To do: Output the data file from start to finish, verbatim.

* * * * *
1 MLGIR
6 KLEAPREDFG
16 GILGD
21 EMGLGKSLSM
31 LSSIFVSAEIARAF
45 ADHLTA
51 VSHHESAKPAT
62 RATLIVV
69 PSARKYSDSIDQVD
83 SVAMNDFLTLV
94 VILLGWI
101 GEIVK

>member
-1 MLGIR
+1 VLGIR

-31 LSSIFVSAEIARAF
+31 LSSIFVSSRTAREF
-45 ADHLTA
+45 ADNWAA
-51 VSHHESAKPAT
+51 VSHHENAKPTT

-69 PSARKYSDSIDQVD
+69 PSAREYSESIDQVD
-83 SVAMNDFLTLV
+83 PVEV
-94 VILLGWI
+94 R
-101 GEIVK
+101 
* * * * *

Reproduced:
1 MLGIR
6 KLEAPREDFG
16 GILGD
21 EMGLGKSLSM
31 LSSIFVSAEIARAF
45 ADHLTA
51 VSHHESAKPAT
62 RATLIVV
69 PSARKYSDSIDQVD
83 SVAMNDFLTLV
94 VILLGWI
101 GEIVK

>member
-1 MLGIR
+1 VLGIR

-31 LSSIFVSAEIARAF
+31 LSSIFVSSRTAREF
-45 ADHLTA
+45 ADNWAA
-51 VSHHESAKPAT
+51 VSHHENAKPTT

-69 PSARKYSDSIDQVD
+69 PSAREYSESIDQVD
-83 SVAMNDFLTLV
+83 PVEV
-94 VILLGWI
+94 R
-101 GEIVK
+101 